A lot of project are battery powered and some of them need dual battery links. Robert on hackaday.io had shared his new project that shed light on this issue. He built an load sharing addon board with the ability to charge the battery while the project is operating.
Many Chinese charger boards are out there based on TP4056, but these boards don’t have the load sharing or voltage regulator features.
Load sharing means that you can power your circuit in two ways, from battery and from Vcc if a charger is connected. Once the charger is connected the battery will start charging and the load will be powered directly from Vcc. Robert added this feature to a recent design and also he added voltage regulation by using MCP1252.
The Components needed to build this project:
- 1x MCP1252-33X50/MS Power: Management IC / Switching Regulators
- 1x FDN304P: Discrete Semiconductors / Diode-Transistor Modules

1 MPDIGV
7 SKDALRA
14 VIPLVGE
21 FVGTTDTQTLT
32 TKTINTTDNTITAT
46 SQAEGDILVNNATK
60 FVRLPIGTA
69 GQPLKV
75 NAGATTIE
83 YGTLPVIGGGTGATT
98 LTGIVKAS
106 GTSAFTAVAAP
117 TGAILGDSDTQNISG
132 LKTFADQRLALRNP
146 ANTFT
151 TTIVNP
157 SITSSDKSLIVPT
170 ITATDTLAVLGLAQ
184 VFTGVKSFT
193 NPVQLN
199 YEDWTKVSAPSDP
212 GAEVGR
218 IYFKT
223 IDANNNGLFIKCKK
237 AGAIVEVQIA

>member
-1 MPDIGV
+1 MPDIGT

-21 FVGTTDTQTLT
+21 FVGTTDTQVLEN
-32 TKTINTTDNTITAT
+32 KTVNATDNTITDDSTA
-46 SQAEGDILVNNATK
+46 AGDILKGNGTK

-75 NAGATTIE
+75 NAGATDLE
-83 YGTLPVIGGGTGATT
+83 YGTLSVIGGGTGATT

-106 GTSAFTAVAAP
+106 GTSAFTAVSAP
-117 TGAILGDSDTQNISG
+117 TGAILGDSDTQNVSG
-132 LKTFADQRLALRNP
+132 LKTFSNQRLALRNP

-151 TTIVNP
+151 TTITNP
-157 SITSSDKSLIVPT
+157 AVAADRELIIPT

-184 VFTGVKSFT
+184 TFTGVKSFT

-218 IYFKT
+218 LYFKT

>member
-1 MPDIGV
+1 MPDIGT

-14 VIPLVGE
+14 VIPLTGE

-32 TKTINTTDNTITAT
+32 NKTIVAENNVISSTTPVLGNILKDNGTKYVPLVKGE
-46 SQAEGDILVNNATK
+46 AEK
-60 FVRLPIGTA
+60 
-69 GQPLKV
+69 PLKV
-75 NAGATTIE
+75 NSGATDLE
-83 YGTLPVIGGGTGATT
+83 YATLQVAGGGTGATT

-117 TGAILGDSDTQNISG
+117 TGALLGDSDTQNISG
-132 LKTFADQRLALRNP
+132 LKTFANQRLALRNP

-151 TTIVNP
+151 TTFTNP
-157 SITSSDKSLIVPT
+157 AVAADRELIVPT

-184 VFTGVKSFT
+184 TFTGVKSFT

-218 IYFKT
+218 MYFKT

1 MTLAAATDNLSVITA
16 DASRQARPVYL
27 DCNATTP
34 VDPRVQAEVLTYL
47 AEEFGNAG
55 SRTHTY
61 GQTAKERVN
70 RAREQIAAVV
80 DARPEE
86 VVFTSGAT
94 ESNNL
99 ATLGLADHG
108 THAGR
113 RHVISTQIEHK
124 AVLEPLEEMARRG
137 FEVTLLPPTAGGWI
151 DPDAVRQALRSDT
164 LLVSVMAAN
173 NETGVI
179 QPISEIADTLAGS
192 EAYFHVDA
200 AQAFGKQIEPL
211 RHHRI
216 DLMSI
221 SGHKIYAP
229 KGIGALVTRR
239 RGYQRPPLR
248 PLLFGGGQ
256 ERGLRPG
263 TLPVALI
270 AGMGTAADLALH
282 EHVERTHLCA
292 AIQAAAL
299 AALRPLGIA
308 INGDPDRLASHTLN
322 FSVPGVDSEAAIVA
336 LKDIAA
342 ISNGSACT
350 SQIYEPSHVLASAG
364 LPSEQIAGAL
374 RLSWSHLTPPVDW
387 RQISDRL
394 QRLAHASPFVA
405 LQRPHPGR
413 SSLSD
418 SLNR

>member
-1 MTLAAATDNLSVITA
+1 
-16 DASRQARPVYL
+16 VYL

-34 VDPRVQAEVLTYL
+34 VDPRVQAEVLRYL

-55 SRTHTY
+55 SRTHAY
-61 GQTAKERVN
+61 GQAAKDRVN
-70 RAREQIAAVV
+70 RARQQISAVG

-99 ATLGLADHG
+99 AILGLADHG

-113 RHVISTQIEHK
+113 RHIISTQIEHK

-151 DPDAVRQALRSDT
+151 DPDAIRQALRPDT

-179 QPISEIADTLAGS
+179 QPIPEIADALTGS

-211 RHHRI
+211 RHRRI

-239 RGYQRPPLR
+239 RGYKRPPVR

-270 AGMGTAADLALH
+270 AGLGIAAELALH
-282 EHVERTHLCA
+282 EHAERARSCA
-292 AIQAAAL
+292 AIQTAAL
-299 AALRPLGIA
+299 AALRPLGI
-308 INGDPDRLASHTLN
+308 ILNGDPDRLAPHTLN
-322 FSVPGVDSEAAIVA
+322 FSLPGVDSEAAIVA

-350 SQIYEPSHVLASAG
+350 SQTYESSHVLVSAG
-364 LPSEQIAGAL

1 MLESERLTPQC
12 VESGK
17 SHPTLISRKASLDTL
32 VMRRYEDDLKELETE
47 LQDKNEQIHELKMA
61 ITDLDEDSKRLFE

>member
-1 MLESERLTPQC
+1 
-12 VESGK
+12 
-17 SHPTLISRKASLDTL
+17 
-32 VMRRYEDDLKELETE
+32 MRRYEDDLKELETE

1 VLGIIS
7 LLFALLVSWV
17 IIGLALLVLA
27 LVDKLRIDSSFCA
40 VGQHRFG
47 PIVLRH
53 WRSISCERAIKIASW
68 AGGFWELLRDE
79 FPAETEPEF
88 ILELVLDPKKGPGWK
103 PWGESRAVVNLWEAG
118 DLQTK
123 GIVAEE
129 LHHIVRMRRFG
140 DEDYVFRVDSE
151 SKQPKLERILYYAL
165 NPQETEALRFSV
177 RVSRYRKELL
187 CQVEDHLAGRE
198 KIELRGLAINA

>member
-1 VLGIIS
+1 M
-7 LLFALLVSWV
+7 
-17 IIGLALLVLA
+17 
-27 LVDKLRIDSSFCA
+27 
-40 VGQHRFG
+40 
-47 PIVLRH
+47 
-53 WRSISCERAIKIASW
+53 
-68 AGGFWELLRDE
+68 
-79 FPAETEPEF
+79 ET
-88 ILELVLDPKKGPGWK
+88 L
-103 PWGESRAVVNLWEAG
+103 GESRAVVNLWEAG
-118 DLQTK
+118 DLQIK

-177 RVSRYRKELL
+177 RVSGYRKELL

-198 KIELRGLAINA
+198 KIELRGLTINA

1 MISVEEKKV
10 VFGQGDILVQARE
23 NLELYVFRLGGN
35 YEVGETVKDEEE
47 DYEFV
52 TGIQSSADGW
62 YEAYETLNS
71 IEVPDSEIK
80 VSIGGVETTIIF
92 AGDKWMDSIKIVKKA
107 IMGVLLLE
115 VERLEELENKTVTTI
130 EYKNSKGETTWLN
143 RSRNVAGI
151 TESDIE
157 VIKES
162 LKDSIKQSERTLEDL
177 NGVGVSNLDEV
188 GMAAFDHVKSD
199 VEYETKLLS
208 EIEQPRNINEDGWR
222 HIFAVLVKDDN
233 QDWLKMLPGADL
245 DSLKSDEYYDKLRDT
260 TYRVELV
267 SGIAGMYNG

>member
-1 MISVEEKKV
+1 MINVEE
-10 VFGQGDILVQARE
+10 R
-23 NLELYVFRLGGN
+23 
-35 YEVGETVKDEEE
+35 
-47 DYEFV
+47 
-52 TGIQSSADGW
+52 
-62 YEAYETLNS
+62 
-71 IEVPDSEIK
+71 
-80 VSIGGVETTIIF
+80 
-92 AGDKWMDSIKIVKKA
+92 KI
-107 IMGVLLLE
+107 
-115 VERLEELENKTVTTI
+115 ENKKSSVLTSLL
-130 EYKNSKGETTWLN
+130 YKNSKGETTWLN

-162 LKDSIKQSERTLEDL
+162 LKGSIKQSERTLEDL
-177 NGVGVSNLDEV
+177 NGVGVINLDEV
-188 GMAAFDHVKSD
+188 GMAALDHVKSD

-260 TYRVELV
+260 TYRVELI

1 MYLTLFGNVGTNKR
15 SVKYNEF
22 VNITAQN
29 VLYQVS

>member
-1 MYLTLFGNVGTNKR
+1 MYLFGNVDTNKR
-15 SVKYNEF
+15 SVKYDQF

- 1x SGL1-40-DIO: Schottky diode
- 2x 100k 1206 resistor
- 3x 10uF 1206 capacitor X7R
- 1x 2.2uF 0805 capacitor X7R
- 1x ON/OFF switch (optional)
- 2x 2 pin pcb connector
- 1x PCB from OSHpark
This schematic was inspired by multiple designs and modified by Robert.
“The advantage of MCP1252 is automatic buck/boost feature, it will maintain the regulated output voltage whether the input voltage is above or below the output voltage (2.1 to 5.0 V input range) so it is ideal for the lithium battery voltage. If you read the datasheet for the MCP1252-33X50I/MS there is clearly specified what type of MLCC capacitor should be used.”
The maximum output current of this board is 120mA and the output voltage is 3.3 V. It may sound not that suitable for your projects if you want to power an ESP8266, but still you can build your own board with different components to achieve the outputs you need. For example, by using MCP1253, which is identical to MCP1252, you will get higher switching frequency (1MHz). Robert’s plan is to use this board with CO2 sensor (about 30 mA) and other low power sensors, some MCU and LCD, which can be powered using 120 mA.
Some measurements will be done to test the functionality of this board. To keep updated with the news of this project, you can follow the project on hackaday.io. You can also check other projects by Robert here.